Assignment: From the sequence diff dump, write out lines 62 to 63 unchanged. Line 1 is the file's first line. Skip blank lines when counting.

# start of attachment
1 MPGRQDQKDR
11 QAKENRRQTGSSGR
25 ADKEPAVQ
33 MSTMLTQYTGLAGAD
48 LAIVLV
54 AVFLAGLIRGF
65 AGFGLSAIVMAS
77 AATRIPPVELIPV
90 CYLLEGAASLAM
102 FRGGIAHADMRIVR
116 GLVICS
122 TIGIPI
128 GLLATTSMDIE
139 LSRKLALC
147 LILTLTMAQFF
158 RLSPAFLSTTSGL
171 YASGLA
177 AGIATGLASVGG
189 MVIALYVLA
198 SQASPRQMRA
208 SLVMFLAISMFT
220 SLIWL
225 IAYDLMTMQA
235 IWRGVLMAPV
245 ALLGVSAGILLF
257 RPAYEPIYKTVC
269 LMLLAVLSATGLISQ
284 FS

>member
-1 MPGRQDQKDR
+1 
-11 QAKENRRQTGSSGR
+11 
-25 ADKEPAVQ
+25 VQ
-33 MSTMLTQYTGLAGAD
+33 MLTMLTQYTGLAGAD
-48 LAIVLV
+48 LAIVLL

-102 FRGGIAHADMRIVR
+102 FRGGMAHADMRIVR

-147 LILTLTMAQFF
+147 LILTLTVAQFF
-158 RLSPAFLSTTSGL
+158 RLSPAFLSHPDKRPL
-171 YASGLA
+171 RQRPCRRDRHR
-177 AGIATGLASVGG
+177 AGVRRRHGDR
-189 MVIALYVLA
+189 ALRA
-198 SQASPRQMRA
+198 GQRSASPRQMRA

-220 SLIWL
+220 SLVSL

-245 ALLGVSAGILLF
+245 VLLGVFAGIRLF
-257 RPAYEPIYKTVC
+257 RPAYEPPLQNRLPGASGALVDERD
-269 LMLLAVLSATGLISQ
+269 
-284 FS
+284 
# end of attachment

-284 FS
+284 